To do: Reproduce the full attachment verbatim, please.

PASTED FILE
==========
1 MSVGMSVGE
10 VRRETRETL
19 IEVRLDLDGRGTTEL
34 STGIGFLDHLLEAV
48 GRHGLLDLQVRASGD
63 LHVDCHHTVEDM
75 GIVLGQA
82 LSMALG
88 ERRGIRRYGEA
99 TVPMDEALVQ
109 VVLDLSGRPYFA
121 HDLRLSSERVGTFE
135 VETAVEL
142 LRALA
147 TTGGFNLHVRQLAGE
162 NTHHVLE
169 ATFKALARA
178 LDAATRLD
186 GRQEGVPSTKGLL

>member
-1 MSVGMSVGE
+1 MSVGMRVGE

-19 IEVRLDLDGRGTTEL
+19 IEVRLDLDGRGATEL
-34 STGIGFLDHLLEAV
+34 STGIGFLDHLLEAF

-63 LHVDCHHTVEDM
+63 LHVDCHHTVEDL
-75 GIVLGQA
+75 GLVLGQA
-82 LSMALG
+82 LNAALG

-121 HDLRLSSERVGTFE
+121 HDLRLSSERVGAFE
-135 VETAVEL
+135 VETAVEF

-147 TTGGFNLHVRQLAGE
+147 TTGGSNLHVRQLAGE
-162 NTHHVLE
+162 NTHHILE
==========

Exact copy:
1 MSVGMSVGE
10 VRRETRETL
19 IEVRLDLDGRGTTEL
34 STGIGFLDHLLEAV
48 GRHGLLDLQVRASGD
63 LHVDCHHTVEDM
75 GIVLGQA
82 LSMALG
88 ERRGIRRYGEA
99 TVPMDEALVQ
109 VVLDLSGRPYFA
121 HDLRLSSERVGTFE
135 VETAVEL
142 LRALA
147 TTGGFNLHVRQLAGE
162 NTHHVLE
169 ATFKALARA
178 LDAATRLD
186 GRQEGVPSTKGLL

>member
-1 MSVGMSVGE
+1 MSVGMRVGE

-19 IEVRLDLDGRGTTEL
+19 IEVRLDLDGRGATEL
-34 STGIGFLDHLLEAV
+34 STGIGFLDHLLEAF

-63 LHVDCHHTVEDM
+63 LHVDCHHTVEDL
-75 GIVLGQA
+75 GLVLGQA
-82 LSMALG
+82 LNAALG

-121 HDLRLSSERVGTFE
+121 HDLRLSSERVGAFE
-135 VETAVEL
+135 VETAVEF

-147 TTGGFNLHVRQLAGE
+147 TTGGSNLHVRQLAGE
-162 NTHHVLE
+162 NTHHILE